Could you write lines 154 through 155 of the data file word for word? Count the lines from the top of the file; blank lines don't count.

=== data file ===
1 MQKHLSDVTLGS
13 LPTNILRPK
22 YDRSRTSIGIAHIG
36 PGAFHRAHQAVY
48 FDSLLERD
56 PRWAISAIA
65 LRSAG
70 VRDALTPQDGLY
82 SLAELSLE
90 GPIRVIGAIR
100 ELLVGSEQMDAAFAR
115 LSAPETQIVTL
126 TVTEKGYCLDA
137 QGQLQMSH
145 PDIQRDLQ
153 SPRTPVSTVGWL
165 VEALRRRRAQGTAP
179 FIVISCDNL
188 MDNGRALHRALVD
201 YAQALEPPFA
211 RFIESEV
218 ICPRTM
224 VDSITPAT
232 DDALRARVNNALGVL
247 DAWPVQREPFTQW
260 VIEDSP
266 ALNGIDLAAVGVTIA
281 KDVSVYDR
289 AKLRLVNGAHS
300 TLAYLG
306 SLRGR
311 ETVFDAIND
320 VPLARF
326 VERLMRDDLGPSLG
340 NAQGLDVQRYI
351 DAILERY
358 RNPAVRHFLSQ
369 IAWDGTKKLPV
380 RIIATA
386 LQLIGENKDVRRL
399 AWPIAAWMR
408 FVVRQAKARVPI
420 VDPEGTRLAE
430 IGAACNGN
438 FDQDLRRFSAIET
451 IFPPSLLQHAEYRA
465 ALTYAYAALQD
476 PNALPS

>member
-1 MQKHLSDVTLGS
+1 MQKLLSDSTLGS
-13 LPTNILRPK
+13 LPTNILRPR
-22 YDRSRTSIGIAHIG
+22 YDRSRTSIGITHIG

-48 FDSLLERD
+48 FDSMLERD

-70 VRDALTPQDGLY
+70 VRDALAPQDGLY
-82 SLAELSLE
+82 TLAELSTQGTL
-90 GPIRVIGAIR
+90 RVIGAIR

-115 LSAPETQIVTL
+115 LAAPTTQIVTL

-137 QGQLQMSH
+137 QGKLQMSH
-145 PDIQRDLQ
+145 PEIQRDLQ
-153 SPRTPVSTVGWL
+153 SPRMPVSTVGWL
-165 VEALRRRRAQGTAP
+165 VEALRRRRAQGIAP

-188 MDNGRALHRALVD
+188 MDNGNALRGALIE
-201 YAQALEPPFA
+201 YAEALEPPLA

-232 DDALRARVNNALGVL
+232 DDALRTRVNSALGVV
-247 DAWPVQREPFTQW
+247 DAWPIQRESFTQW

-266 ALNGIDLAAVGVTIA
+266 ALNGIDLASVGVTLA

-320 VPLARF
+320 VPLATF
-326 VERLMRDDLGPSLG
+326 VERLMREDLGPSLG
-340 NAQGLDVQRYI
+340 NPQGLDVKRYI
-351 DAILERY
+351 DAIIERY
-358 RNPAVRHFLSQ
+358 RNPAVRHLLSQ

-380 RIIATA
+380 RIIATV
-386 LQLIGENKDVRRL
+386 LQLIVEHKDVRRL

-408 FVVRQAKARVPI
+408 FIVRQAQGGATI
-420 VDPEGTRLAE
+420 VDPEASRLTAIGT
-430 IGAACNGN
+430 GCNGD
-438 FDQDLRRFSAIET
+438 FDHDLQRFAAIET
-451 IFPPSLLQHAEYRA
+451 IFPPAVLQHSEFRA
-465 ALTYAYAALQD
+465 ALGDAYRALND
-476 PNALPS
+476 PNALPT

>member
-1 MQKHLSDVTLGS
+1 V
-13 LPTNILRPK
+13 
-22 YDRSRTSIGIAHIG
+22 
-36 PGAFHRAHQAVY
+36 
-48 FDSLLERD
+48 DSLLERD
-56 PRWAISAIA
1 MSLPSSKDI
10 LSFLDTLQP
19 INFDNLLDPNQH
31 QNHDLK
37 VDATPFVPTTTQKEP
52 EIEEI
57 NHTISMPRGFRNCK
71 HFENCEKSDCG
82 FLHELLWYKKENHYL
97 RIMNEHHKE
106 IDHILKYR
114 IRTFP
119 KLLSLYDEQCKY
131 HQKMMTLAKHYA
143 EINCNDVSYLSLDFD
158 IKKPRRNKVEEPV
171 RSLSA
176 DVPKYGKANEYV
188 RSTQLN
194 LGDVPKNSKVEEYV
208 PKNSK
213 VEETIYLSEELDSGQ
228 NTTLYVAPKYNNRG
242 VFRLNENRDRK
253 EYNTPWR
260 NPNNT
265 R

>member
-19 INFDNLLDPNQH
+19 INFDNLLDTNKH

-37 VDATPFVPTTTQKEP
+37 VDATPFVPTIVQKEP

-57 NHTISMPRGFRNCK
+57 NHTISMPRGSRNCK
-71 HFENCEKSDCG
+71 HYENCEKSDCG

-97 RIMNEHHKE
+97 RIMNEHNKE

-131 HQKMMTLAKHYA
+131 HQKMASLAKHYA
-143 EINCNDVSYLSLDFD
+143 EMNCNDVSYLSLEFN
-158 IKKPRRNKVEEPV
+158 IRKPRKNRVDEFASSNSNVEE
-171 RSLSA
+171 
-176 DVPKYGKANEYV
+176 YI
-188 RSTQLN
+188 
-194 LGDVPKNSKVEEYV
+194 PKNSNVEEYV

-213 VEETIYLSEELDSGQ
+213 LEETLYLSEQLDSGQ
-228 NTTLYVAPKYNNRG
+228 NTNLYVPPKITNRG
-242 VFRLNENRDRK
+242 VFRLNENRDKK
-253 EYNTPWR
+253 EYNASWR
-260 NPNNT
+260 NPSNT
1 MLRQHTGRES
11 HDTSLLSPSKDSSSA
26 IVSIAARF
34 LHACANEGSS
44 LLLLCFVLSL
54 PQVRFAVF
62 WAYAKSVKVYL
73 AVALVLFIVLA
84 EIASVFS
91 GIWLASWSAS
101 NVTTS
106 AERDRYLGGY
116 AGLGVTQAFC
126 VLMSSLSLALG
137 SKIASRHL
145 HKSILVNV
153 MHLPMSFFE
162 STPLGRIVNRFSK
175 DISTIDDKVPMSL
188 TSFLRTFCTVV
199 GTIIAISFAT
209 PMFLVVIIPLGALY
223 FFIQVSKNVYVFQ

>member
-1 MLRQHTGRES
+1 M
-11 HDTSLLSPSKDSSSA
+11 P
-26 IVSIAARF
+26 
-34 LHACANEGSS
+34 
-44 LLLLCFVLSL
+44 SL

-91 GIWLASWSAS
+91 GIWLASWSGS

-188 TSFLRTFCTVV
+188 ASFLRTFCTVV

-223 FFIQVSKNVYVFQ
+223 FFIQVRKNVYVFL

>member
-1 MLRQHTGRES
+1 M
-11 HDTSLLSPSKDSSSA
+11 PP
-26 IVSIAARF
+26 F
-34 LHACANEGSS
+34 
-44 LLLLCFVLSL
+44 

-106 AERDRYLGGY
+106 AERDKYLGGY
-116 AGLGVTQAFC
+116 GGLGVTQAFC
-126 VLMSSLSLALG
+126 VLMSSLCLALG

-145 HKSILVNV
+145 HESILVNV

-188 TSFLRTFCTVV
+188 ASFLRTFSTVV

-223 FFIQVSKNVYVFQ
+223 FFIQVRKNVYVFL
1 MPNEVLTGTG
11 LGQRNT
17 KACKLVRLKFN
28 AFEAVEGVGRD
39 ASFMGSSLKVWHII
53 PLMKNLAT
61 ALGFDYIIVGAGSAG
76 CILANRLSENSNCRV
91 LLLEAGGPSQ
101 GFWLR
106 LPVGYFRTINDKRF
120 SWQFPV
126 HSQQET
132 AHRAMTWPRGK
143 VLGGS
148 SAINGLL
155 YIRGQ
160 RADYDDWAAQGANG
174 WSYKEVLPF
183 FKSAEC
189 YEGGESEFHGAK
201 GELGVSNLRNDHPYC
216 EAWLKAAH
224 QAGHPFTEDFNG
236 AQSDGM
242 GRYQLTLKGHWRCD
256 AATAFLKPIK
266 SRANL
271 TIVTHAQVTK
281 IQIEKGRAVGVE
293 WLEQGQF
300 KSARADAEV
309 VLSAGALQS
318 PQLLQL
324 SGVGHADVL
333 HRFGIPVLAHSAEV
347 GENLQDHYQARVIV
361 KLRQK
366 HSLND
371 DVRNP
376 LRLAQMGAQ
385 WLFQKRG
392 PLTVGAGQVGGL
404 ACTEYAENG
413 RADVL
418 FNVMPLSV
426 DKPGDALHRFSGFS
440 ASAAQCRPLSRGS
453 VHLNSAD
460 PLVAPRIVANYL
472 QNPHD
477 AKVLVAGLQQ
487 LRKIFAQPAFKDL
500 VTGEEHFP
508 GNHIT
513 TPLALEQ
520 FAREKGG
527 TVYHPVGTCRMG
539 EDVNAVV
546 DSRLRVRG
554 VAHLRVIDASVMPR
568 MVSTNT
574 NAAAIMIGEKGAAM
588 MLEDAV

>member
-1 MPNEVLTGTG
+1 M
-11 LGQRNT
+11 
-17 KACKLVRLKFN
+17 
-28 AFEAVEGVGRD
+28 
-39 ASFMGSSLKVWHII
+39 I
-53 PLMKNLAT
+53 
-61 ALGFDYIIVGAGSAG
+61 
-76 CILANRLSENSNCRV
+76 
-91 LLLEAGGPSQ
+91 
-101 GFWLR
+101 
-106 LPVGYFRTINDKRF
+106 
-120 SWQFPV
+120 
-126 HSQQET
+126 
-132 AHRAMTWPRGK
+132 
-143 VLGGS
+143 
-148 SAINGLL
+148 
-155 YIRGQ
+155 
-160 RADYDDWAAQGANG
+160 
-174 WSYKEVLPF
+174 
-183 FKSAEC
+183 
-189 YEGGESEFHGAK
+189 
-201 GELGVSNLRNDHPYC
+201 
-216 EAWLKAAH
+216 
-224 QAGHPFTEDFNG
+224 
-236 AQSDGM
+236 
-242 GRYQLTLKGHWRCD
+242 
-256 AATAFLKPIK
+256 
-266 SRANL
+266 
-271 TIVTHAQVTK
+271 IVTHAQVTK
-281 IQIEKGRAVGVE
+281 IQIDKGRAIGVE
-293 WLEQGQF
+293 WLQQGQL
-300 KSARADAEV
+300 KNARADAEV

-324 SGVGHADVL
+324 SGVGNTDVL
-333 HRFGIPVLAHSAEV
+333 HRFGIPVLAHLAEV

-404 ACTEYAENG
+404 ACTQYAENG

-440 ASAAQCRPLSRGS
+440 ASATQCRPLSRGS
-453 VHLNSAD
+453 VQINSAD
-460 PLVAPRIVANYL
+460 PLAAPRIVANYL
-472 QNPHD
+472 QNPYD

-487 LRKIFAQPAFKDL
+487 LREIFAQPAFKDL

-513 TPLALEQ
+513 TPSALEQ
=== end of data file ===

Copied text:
-37 VDATPFVPTTTQKEP
+37 VDATPFVPTIVQKEP